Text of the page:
by Archbishop Geoff Smith
One of my favourite parts of the Christmas story is the linking of Jesus with the prediction of the prophet Isaiah and the description of Jesus as ‘Emmanuel’ which Matthew 1.23 helpfully tells us means “God is with us”. I have always found the idea of Jesus being ‘God with us’ very positive. The birth of Jesus, the coming of God among us is a powerful expression of God’s love for all people and the whole of creation. God hasn’t forgotten the world although it looks like the world regularly forgets God. God hasn’t ignored the world even though it seems like the world often ignores God. God isn’t far far away with little actual interest in our very small planet and all of us as we try our best to live our life. God is with us in Jesus, knowing our life, living our joy and pain. We are not abandoned or forgotten, God is with us.
There is another aspect to this statement in that not only is God with us but God is with us In other words God is for us. The great news about Christmas is that only in Jesus is God with us, that is, present with us, the opposite of being away from us or abandoning us, but God is with us, in other words for us, on our side, interested in our good, acting positively for us. We see God being with us in Jesus ministry culminating in his death and resurrection. Jesus is with us and on the cross made possible our reconciliation with God.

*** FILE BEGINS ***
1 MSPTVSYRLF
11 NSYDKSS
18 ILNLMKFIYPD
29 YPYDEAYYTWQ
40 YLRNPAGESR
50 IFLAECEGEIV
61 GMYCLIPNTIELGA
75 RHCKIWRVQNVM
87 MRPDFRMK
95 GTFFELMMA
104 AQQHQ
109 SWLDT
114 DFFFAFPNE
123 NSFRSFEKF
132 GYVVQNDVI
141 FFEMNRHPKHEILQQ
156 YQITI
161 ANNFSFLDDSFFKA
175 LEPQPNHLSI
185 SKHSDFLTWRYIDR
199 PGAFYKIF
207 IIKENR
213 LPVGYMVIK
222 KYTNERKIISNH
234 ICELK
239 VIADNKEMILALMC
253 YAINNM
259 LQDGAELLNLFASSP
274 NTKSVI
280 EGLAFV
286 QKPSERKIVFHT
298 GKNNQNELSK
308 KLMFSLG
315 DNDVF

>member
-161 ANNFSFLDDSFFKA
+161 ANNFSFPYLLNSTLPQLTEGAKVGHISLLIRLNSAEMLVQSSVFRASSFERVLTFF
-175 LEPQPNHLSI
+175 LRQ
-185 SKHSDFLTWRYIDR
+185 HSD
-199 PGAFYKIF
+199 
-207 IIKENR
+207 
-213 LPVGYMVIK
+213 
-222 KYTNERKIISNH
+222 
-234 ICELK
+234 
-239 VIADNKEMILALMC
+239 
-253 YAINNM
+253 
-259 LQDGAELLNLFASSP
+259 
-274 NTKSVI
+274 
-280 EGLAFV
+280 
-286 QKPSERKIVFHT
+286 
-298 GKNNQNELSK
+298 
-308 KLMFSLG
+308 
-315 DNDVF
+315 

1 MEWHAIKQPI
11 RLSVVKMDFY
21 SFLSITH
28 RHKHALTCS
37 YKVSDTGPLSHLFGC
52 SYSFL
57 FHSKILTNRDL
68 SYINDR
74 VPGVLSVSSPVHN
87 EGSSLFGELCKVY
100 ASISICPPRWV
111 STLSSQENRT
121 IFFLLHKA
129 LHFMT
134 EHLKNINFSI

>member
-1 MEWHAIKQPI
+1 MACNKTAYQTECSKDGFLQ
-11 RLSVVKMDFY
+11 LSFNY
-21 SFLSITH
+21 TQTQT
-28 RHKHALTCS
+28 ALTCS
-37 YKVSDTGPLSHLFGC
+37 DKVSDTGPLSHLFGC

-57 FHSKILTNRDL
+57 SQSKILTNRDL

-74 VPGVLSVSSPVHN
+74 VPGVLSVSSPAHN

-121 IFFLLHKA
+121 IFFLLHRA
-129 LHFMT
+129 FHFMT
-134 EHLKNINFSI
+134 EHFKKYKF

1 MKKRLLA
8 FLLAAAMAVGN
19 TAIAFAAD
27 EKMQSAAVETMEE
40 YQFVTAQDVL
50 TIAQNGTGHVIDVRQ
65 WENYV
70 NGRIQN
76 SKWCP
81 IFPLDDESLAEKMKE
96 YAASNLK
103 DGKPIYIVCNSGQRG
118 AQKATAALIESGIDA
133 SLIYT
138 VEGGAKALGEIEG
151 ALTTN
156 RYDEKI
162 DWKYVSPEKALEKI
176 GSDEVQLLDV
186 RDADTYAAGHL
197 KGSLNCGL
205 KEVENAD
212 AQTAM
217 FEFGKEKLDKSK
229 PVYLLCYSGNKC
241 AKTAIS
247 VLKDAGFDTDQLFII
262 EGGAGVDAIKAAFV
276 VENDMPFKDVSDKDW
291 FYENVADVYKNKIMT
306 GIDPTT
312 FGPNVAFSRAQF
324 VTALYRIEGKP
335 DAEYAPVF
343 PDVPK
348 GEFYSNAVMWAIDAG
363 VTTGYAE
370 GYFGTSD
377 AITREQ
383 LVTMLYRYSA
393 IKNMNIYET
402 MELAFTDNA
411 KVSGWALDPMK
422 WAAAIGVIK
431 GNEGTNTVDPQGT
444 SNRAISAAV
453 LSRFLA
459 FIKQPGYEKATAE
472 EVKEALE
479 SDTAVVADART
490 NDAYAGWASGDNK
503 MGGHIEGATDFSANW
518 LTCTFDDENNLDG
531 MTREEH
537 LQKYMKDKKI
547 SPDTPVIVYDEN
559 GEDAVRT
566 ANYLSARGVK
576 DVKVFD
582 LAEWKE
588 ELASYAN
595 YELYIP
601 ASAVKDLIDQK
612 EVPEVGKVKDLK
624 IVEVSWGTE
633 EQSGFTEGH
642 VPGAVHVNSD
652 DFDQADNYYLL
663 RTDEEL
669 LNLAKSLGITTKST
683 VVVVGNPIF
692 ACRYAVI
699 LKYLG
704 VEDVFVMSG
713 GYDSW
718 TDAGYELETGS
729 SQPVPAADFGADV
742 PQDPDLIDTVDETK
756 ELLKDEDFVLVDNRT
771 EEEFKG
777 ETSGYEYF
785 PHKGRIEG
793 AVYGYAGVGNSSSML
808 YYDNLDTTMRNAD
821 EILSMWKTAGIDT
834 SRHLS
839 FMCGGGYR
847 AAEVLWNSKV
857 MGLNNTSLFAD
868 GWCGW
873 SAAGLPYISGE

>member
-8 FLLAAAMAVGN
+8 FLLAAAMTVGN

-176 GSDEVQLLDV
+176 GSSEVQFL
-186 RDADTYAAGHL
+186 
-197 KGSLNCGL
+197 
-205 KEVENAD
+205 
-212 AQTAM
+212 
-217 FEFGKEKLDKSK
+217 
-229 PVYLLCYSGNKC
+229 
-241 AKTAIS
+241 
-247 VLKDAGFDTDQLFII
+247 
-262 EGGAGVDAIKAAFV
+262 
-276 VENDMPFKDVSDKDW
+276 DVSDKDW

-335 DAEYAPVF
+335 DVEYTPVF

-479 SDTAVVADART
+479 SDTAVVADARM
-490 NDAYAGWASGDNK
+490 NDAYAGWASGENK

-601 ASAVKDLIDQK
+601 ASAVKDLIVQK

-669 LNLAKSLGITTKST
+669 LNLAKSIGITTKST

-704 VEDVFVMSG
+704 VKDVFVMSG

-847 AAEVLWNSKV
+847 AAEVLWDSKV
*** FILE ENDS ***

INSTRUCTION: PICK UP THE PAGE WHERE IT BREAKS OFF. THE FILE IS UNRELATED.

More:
Both aspects of ‘God with us’ are immensely positive. The question is how do we make this real in our life? The answer is found in something we are very familiar with at Christmas. Each Christmas many of us give and receive gifts. We know what to do with a gift-we accept it, we are thankful for it and we make whatever us of it we can (depending on the gift). In a similar way we can accept that God is with us (in both senses) we can be thankful that’s the case and let that reality shape our thinking, our attitudes and our actions. We can live each day with “God is with us’.
Christmas can be a very mixed time of the year. It can be a time of great fun and celebration with family and friends but Christmas can be a time of loneliness, sadness, and isolation. May this Christmas be a time when we are very conscious that no matter what our circumstance God is with us in Jesus and may the gift of Jesus bring us joy, hope and purpose.